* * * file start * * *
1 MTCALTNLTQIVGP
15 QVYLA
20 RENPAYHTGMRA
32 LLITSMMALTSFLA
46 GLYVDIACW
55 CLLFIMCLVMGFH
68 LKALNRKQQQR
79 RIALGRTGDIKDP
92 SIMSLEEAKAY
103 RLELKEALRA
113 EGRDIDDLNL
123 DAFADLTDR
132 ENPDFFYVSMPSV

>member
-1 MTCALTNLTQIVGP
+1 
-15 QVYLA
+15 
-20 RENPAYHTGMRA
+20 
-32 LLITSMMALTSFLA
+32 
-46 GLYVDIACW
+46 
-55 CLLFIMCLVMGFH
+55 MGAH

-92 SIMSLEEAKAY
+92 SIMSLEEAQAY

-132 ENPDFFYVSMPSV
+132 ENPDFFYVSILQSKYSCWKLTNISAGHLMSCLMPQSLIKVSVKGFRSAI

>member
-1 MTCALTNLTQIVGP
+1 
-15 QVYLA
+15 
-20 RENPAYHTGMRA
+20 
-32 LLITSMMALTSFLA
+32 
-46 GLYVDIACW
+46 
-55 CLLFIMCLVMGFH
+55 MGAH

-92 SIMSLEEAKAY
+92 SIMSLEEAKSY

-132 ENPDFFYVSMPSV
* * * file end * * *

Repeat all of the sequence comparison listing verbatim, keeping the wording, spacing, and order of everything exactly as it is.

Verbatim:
1 MTCALTNLTQIVGP
15 QVYLA
20 RENPAYHTGMRA
32 LLITSMMALTSFLA
46 GLYVDIACW
55 CLLFIMCLVMGFH
68 LKALNRKQQQR
79 RIALGRTGDIKDP
92 SIMSLEEAKAY
103 RLELKEALRA
113 EGRDIDDLNL
123 DAFADLTDR
132 ENPDFFYVSMPSV

>member
-1 MTCALTNLTQIVGP
+1 
-15 QVYLA
+15 
-20 RENPAYHTGMRA
+20 
-32 LLITSMMALTSFLA
+32 
-46 GLYVDIACW
+46 
-55 CLLFIMCLVMGFH
+55 MGAH

-92 SIMSLEEAKAY
+92 SIMSLEEAQAY

-132 ENPDFFYVSMPSV
+132 ENPDFFYVSILQSKYSCWKLTNISAGHLMSCLMPQSLIKVSVKGFRSAI

>member
-1 MTCALTNLTQIVGP
+1 
-15 QVYLA
+15 
-20 RENPAYHTGMRA
+20 
-32 LLITSMMALTSFLA
+32 
-46 GLYVDIACW
+46 
-55 CLLFIMCLVMGFH
+55 MGAH

-92 SIMSLEEAKAY
+92 SIMSLEEAKSY

-132 ENPDFFYVSMPSV